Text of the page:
Buddy, Juneau Police Department’s narcotics dog, plays in a snow pile outside of the Juneau Police Station Tuesday afternoon. (Clarise Larson / Juneau Empire)

Buddy, Juneau Police Department’s narcotics dog, plays in a snow pile outside of the Juneau Police Station Tuesday afternoon. (Clarise Larson / Juneau Empire)

K-9 keeps nose to grindstone as he nears retirement

Buddy continues to play a critical role in drug control in Juneau

After eight years of a law enforcement career, a dogged officer is getting ready to kick up his paws for retirement.

Buddy, a 9-year-old German shepherd, has been Juneau Police Department’s single-purpose narcotics dog since 2015, and over his eight-year stint with the department, he has played a critical role in drug control in Juneau alongside his longtime handler, JPD Officer Mike Wise.

Since birth, Buddy has been annually certified and trained to detect methamphetamine, heroin, cocaine and derivatives, including synthetic opioids such as fentanyl, while being able to ignore things like marijuana, which has been legal in Alaska since 2015 following a 2014 vote. He also is trained to disregard common deterrents used by smugglers like mustard and mayo. Since his addition to the department, it’s estimated that Buddy has assisted in the seizure of around $15 million worth of narcotics.

In recent weeks, Buddy helped alert police to what was discovered to be 77 grams of methamphetamine with an estimated street value of approximately $26,500 in mid-February and again alerted police to 30 grams of heroin with an estimated street value of approximately $9,000 just days later.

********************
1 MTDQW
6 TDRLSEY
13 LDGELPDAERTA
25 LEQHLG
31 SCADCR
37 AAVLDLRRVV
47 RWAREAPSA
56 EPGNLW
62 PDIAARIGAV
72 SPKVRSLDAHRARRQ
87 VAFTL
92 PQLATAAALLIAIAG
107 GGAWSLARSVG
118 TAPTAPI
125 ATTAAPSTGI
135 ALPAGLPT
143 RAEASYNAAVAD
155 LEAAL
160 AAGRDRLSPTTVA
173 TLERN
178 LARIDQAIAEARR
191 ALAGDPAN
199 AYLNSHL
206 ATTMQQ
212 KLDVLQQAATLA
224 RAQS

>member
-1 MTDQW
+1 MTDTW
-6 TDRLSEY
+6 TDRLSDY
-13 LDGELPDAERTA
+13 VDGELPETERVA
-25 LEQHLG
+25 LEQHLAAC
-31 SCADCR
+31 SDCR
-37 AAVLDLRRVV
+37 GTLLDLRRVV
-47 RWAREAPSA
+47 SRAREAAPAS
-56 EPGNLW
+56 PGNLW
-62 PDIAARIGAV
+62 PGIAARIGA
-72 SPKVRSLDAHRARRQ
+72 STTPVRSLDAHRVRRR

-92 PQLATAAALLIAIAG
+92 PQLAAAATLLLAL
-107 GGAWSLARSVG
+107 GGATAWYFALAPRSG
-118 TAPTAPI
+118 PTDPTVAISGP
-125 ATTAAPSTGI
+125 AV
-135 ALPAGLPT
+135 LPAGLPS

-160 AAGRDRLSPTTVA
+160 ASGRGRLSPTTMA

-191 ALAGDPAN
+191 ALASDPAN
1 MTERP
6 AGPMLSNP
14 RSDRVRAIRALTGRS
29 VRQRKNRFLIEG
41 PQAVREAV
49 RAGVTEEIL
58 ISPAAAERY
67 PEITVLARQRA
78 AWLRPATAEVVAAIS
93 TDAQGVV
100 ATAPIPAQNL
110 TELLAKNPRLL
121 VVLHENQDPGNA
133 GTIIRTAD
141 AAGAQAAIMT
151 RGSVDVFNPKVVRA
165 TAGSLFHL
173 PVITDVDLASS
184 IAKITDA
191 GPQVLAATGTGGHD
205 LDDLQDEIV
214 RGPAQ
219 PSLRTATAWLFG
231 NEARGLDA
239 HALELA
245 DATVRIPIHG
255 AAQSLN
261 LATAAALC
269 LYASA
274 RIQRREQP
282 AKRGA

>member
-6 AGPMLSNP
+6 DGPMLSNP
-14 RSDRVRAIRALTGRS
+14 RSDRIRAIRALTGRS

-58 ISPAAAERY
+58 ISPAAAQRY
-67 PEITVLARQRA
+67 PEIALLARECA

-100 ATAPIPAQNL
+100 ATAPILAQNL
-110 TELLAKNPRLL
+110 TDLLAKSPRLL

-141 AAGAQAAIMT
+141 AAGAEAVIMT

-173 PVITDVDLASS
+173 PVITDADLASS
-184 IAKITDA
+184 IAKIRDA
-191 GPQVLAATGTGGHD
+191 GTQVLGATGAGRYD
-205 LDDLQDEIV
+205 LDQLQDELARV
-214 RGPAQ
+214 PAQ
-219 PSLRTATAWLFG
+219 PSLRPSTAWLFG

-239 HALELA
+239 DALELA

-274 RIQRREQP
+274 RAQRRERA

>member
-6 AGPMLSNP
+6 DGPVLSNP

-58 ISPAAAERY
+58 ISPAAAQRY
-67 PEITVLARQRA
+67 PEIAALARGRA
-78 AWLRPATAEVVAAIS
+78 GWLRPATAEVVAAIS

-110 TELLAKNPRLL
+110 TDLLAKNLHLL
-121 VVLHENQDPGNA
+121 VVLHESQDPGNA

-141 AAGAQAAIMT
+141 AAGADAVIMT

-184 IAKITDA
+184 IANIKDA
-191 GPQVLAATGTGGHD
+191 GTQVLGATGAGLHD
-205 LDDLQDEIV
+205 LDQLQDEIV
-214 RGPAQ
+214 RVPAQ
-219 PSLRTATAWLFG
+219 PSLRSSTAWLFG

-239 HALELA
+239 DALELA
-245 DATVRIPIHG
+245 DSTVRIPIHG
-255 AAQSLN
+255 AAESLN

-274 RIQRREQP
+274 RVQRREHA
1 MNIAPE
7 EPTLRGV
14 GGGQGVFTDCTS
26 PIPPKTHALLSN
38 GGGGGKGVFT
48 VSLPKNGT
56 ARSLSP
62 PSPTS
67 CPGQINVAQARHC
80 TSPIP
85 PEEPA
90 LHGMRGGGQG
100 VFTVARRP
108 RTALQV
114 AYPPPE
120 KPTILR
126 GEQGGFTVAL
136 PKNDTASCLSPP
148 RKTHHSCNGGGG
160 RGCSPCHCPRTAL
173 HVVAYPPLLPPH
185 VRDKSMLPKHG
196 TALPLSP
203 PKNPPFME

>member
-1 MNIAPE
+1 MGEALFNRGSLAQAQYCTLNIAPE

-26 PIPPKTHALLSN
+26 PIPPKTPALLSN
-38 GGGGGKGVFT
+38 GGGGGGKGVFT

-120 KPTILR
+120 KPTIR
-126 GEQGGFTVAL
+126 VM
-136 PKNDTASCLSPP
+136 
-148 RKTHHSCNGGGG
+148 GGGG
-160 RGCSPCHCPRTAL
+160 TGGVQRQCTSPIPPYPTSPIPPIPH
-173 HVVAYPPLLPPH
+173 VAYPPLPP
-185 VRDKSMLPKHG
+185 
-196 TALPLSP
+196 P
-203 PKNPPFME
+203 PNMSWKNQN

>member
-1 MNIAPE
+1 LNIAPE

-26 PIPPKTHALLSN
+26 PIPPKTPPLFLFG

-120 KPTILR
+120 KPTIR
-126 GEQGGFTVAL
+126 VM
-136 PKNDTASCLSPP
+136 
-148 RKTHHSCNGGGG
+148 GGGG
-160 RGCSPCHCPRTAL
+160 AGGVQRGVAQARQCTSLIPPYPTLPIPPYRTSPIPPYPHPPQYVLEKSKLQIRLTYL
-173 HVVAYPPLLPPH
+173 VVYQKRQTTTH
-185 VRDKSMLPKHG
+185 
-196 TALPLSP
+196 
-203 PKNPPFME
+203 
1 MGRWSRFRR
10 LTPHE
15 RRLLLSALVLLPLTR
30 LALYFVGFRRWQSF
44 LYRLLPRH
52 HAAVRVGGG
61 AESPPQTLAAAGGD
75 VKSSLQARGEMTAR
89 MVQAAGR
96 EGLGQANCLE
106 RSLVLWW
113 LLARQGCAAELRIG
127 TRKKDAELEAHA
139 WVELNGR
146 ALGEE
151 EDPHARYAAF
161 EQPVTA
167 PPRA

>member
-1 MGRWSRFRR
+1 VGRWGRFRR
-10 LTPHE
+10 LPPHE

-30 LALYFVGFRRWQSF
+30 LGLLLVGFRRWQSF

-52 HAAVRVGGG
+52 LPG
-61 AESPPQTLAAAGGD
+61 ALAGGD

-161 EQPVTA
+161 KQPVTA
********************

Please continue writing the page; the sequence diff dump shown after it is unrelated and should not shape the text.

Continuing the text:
Clarise Larson / Juneau Empire
Buddy sniffs a fire extinguisher cabinet with narcotics hidden inside for training at Juneau Police Station Tuesday afternoon.

Clarise Larson / Juneau Empire Buddy sniffs a fire extinguisher cabinet with narcotics hidden inside for training at Juneau Police Station Tuesday afternoon.

Before Buddy joined JPD, more than 20 years passed in which the department’s canine program remained inactive. Now, Buddy has his own kennel “office” just outside of the department.

“A K-9’s role in drug detection is huge,” said JPD spokesperson Lt. Krag Campbell. “Not having that tool limits some of our ability to combat the flow of drugs in our community.”

Buddy and Wise work together day in and day out to keep his nose in tip-top shape, and the pair work closely with the Southeast Alaska Cities Against Drugs task force, a regional anti-drug task force composed of municipal police departments across Southeast Alaska.

Wise described Buddy as a great dog to work with on duty, and described his off-duty personality as “just a bit different,” he said, laughing.

Clarise Larson / Juneau Empire 
Buddy sits in front of a fire extinguisher cabinet to notify his handler that narcotics are hidden inside it.

Clarise Larson / Juneau Empire Buddy sits in front of a fire extinguisher cabinet to notify his handler that narcotics are hidden inside it.

Campbell and Wise said because of the success the department has found with having Buddy, JPD is already preparing for his replacement come ahead of Buddy’s planned retirement scheduled for later this year. Not to worry, his replacement will be on a tight leash.

Buddy will continue to live with Wise and his family after retirement alongside the new JPD K-9, Dax, an 8-month-old yellow lab, set to make his way to Juneau from North Carolina and begin his duties within the next six months to a year.

Dax will be certified in all narcotics that Buddy is, and additionally is being trained to detect phencyclidine, commonly known as PCP, and methyl​enedioxy​methamphetamine, commonly known as MDMA, along with being skilled as a trailing dog.

Wise said he’s excited for Buddy to live out the rest of his life as “just a dog” and to begin his work with his next K-9 partner.

Clarise Larson / Juneau Empire 
Buddy chews on his “reward” for successfully alerting his handler to narcotics hidden for training at Juneau Police Station Tuesday afternoon.

Clarise Larson / Juneau Empire Buddy chews on his “reward” for successfully alerting his handler to narcotics hidden for training at Juneau Police Station Tuesday afternoon.

• Contact reporter Clarise Larson at clarise.larson@juneauempire.com or (651)-528-1807. Follow her on Twitter at @clariselarson.

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